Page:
Thoughts on the RCA’s GPS Committee Report

Following recent high-profile scandals, the Rabbinical Council of America (RCA) commissioned a committee to review its centralized conversion system of Geirus Policies and Standards, otherwise known as the GPS. This independent committee, “was comprised of men and women, participants in the conversion process, Dayyanim, mental health professionals, and rabbinic leaders,” whose expertise and experience were especially suited for reviewing the halakhic, social, and psychological components of the conversion process.

At its recent convention, the RCA released the final report of the committee (PDF), which deserves some attention. 1

The first several pages of the Report provide summary results of a survey conducted of converts and rabbis who have participated in the GPS system. 2  Some of this data should prove fascinating to sociologists and demographers, 3 but from a religious or rabbinic perspective, there are a few notable points of consideration.

First, the experiences within the GPS system were on the whole positive for both the convert and the sponsoring rabbis. The summary provided in the Report did not provide a detailed breakdown of responses by region, which means the overall data may be skewed with a New York bias. For example, the regional court of New York City enjoys a far superior reputation compared to others.

There is a strong norm of rabbis’ satisfaction with the performance of the New York City Beit Din. In stark contrast is the assessment of the Other Regional Batei Din, in which fully one-third of Sponsoring Rabbis express dissatisfaction with their functioning.

My sense is that this discrepancy in experience may be attributed to New York’s disproportionate rabbinic resources. For example, thanks to the sheer number of rabbis in the New York area, the distribution of convert-to-rabbi is smaller, thus allowing for more individualized attention for the convert (9). New York also has a much greater pool of rabbis available to serve on batei din, allowing them to be more selective in finding the best candidates for the position. I have known the New York GPS administrator R. Zvi Romm for several years – we were even neighbors during my time on the Lower East Side – and I have seen first hand how he and the assigned dayanim conduct themselves in the conversion process. Unfortunately, they cannot service the entire country.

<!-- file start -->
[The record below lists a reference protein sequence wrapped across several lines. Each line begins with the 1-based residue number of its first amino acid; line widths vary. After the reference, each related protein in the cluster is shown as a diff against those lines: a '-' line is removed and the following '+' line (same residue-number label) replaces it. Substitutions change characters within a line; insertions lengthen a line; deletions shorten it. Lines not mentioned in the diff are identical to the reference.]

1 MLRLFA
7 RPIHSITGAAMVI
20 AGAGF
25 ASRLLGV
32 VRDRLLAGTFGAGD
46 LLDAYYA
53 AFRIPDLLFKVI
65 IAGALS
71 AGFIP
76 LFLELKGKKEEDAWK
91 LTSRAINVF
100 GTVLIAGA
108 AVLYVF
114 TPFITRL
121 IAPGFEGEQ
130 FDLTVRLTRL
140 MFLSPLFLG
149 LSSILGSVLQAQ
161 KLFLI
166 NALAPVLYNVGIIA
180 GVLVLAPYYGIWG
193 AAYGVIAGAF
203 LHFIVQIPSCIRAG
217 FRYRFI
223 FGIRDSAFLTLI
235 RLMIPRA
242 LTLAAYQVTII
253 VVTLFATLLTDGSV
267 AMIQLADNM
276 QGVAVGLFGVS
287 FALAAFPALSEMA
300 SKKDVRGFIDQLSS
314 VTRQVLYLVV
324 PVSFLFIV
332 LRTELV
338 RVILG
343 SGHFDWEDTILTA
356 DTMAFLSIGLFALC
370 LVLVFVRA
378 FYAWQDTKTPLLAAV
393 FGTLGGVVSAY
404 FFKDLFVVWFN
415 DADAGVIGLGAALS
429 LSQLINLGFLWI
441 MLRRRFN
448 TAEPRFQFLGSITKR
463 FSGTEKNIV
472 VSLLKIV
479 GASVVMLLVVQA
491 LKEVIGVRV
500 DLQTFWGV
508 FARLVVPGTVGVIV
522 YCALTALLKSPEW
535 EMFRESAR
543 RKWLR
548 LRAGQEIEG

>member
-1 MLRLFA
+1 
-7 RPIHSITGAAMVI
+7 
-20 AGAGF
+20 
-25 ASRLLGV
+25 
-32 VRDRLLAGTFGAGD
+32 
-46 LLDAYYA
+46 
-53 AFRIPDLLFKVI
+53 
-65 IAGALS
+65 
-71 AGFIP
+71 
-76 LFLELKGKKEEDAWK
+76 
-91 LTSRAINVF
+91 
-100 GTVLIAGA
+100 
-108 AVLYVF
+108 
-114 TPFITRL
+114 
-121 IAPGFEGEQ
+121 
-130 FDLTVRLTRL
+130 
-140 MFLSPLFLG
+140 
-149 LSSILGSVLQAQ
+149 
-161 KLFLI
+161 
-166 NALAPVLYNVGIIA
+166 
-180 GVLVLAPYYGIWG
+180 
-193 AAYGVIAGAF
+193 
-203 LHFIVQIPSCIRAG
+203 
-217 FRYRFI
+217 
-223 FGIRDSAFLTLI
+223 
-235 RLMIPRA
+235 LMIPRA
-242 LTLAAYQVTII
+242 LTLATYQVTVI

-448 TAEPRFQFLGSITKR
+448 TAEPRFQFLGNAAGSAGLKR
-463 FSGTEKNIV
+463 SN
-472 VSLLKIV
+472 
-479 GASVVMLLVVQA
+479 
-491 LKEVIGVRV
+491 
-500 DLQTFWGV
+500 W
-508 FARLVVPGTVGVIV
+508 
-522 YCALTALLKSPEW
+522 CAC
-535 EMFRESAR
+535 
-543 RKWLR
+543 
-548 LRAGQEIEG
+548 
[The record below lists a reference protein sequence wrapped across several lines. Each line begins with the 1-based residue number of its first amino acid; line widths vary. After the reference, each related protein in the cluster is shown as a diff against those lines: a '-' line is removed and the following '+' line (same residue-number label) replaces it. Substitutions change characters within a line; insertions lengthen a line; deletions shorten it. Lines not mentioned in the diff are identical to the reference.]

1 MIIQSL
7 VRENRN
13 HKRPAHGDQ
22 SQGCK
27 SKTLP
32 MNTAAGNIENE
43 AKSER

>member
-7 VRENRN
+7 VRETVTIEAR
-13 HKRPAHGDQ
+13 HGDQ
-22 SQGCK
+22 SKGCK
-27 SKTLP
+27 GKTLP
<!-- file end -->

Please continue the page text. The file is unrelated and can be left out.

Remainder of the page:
Finally, the summary continues that most frequent complaint related to “administrative issues.” This too is unsurprising, given that most batei din (more accurately, rabbis in general) are overworked and understaffed, but New York City poses fewer logistical issues when compared to other regions in the US where time and expenses of travel becomes a greater concern.

All that aside, the real importance of the Report can be found on page 11, and worth quoting at length.

At the time of the establishment of the GPS system, attention was paid primarily to the development of Batei Din that would function according to standardized halachic procedures. Primary concerns included the essential requirement of conversion candidates’ full observance of Jewish law at the time of the conversion, as well as with their expectation and commitment to continue to live as observant Jews. The emphasis in establishing this system was to maintain a high quality of the conversions in order to assure that they would be widely recognized.

The emphasis of the RCA in establishing these Batei Din was thus primarily on the halachic practices of the Batei Din and not on the experiences of the converts. It was assumed at the time that the experiences of converts, their training, their spiritual and religious development, their emotional process and comfort would be tended to by their Sponsoring Rabbis who had much experience in these areas.